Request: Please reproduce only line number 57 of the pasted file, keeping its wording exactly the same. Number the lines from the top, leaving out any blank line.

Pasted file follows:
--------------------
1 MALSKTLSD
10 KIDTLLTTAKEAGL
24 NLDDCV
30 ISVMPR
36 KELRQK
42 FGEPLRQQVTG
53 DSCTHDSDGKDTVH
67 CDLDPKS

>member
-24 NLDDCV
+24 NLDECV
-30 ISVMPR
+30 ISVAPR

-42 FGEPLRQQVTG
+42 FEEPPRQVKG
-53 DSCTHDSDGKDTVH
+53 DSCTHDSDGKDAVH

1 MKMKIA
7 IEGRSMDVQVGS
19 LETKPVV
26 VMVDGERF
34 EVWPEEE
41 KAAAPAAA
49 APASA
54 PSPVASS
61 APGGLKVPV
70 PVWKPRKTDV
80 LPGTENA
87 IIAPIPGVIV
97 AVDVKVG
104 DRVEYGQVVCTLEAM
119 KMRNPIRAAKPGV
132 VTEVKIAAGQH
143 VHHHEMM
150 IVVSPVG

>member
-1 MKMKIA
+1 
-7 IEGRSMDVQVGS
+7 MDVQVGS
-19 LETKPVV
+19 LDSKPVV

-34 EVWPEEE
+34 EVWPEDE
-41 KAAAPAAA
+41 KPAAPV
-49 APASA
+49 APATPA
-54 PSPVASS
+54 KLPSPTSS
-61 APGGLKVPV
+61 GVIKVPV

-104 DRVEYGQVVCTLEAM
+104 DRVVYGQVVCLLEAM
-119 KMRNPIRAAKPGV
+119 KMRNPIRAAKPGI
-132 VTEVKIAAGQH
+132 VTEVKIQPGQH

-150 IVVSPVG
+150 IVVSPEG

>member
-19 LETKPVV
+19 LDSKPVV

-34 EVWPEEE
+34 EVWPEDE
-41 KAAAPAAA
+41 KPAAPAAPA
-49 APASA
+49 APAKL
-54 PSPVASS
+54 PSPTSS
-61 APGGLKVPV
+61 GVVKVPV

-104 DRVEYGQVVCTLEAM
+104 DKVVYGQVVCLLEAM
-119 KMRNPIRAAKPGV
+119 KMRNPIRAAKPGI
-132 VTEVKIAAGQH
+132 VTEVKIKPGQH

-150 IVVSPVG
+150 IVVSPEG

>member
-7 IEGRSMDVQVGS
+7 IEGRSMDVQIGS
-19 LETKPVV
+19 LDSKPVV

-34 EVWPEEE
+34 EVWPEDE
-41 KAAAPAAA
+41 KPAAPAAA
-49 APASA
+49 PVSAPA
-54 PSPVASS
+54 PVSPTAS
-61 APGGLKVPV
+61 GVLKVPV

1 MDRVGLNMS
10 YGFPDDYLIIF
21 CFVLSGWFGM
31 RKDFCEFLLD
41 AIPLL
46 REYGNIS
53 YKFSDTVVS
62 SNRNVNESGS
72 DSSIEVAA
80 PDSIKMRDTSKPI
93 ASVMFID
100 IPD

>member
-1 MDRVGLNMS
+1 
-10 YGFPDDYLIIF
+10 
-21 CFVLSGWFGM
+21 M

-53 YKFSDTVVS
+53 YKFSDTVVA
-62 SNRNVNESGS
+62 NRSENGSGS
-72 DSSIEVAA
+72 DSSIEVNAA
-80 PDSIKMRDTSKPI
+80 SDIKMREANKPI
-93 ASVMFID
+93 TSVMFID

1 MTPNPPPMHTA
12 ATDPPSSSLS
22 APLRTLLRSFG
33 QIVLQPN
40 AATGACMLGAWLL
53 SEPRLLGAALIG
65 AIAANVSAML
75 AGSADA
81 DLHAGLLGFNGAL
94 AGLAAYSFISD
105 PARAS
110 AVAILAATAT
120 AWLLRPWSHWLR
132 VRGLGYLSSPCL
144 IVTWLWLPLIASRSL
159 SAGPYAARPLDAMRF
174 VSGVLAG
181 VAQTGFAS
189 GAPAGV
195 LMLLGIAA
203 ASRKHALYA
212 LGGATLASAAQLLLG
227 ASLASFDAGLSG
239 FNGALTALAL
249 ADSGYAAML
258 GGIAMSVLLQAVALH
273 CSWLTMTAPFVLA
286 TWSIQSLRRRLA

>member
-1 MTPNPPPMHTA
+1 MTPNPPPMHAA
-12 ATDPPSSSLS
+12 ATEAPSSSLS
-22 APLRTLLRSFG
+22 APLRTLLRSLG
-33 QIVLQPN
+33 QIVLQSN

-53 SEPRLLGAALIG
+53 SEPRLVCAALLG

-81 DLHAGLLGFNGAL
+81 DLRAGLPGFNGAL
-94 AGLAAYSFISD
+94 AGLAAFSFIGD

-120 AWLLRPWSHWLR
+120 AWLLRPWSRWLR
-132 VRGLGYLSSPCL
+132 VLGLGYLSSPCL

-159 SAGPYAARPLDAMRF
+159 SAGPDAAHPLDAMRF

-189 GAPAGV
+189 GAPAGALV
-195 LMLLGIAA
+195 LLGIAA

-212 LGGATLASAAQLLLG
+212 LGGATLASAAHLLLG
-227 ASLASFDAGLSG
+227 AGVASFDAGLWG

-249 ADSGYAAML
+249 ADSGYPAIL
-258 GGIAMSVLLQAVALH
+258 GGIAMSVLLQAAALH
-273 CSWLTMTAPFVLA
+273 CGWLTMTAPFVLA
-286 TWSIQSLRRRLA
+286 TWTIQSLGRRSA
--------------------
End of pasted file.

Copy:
-132 VTEVKIAAGQH